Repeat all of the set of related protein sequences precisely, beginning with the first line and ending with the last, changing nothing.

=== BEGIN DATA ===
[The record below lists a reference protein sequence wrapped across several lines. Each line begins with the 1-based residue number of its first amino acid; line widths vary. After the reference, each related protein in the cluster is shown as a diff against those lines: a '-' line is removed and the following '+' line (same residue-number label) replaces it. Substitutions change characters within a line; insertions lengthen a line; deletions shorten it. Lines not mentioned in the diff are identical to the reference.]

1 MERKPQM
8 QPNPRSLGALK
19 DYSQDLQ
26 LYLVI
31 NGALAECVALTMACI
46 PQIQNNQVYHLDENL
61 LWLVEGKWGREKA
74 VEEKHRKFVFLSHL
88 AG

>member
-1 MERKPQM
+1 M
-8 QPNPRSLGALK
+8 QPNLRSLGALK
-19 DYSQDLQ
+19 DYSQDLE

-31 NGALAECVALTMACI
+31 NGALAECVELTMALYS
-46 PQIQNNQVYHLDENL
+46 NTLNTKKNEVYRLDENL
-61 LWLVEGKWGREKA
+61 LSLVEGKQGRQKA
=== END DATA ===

[The record below lists a reference protein sequence wrapped across several lines. Each line begins with the 1-based residue number of its first amino acid; line widths vary. After the reference, each related protein in the cluster is shown as a diff against those lines: a '-' line is removed and the following '+' line (same residue-number label) replaces it. Substitutions change characters within a line; insertions lengthen a line; deletions shorten it. Lines not mentioned in the diff are identical to the reference.]

1 MERKPQM
8 QPNPRSLGALK
19 DYSQDLQ
26 LYLVI
31 NGALAECVALTMACI
46 PQIQNNQVYHLDENL
61 LWLVEGKWGREKA
74 VEEKHRKFVFLSHL
88 AG

>member
-1 MERKPQM
+1 M
-8 QPNPRSLGALK
+8 QPNLRSLGALK
-19 DYSQDLQ
+19 DYSQDLE

-31 NGALAECVALTMACI
+31 NGALAECVELTMALYS
-46 PQIQNNQVYHLDENL
+46 NTLNTKKNEVYRLDENL
-61 LWLVEGKWGREKA
+61 LSLVEGKQGRQKA